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Over-indebtedness and the interplay of factual and mental money management: An interview study

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  • Bernadette Kamleitner
  • Bianca Hornung
  • Erich Kirchler

Abstract

Previous research has shown that money management contributes to over-indebtedness. This article sheds new light on this relation by looking at factual money management and its mental underpinnings, mental accounting. In a conceptual model we propose that fuzzy factual and mental money management practices aggravated by lack of congruency between factual and mental structures play an important role in over-indebtedness. Twenty-five in-depth interviews deliver preliminary support for this proposition. Successful financial control seems to build on efficient and inter-coordinated factual and mental money management. This reduces the willpower necessary for controlling financial behavior and helps to prevent and fight over-indebtedness.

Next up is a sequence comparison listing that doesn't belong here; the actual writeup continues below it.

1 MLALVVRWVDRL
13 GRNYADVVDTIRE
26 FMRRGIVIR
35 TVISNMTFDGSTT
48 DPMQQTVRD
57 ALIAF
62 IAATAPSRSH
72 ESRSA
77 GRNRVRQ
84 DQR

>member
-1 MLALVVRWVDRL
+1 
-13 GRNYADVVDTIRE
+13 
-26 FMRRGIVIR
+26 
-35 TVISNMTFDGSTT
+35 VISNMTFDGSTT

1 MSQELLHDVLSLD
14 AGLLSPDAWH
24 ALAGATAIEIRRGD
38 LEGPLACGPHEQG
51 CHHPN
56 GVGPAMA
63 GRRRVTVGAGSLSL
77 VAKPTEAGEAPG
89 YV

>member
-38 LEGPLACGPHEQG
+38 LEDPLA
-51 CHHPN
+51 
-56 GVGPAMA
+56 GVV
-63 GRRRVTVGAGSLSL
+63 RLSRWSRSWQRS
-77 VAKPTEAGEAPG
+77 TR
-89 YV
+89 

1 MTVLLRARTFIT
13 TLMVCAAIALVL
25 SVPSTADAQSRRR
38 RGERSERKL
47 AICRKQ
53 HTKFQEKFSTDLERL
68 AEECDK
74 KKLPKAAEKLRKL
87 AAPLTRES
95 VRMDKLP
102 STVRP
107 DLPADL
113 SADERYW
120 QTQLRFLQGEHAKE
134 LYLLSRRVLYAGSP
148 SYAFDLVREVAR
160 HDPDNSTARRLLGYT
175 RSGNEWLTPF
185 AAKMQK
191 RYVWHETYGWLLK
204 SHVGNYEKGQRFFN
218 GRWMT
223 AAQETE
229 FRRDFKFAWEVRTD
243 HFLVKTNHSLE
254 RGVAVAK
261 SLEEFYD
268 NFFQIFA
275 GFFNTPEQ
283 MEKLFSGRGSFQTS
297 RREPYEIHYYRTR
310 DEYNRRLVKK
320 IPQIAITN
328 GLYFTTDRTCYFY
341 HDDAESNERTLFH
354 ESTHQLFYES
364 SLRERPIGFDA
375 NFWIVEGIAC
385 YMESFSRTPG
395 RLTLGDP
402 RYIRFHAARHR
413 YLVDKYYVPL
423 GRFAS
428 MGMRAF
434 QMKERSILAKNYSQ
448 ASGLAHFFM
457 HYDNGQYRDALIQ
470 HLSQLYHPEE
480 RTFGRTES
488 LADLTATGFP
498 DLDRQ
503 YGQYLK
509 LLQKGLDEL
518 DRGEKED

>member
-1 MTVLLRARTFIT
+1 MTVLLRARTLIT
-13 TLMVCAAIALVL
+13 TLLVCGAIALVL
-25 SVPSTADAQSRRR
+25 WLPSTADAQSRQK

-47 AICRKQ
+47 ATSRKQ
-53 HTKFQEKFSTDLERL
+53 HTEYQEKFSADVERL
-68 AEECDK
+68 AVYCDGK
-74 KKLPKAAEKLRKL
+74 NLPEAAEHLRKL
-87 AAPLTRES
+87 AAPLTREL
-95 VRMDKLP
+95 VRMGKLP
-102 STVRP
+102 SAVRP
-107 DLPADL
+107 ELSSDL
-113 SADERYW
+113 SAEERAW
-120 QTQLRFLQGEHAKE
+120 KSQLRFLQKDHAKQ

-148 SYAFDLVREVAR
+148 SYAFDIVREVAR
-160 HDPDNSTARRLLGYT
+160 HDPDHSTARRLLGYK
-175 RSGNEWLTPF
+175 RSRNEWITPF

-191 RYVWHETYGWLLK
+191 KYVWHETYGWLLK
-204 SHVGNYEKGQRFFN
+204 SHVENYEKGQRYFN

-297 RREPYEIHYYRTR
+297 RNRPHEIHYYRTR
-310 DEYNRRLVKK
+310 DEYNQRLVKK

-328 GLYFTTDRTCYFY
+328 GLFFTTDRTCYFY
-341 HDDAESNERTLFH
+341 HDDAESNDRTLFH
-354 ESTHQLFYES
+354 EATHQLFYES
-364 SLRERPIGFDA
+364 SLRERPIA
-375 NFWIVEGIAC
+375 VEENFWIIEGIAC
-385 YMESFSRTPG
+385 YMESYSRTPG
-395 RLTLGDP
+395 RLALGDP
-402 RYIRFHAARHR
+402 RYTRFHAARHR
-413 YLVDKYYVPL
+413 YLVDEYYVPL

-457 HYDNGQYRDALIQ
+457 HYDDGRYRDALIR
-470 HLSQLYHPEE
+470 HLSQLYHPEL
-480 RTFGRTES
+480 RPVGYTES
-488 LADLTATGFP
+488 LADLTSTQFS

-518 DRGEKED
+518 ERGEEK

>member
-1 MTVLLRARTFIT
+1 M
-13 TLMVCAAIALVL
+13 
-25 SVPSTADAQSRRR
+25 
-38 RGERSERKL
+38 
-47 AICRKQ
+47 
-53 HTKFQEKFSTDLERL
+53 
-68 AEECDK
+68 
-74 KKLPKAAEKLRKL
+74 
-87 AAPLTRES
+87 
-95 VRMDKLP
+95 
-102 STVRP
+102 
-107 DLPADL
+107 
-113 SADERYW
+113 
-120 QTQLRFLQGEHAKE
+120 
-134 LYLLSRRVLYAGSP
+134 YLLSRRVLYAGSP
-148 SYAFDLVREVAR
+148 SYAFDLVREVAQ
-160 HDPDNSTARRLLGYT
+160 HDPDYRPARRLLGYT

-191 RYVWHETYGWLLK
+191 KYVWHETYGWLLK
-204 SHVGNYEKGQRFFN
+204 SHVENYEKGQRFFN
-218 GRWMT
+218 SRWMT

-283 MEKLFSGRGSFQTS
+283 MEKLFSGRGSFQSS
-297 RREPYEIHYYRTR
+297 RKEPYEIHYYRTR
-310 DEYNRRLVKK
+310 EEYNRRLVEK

Suggested Citation

  • Bernadette Kamleitner & Bianca Hornung & Erich Kirchler, 2011. "Over-indebtedness and the interplay of factual and mental money management: An interview study," New Zealand Economic Papers, Taylor & Francis Journals, vol. 45(1-2), pages 139-160.
  • Handle: RePEc:taf:nzecpp:v:45:y:2011:i:1-2:p:139-160
    DOI: 10.1080/00779954.2011.556075
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    Citations

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    Cited by:

    1. Donnelly, Grant & Iyer, Ravi & Howell, Ryan T., 2012. "The Big Five personality traits, material values, and financial well-being of self-described money managers," Journal of Economic Psychology, Elsevier, vol. 33(6), pages 1129-1142.
    2. Goode, Jackie, 2012. "Brothers are doing it for themselves?: Men's experiences of getting into and getting out of debt," Journal of Behavioral and Experimental Economics (formerly The Journal of Socio-Economics), Elsevier, vol. 41(3), pages 327-335.

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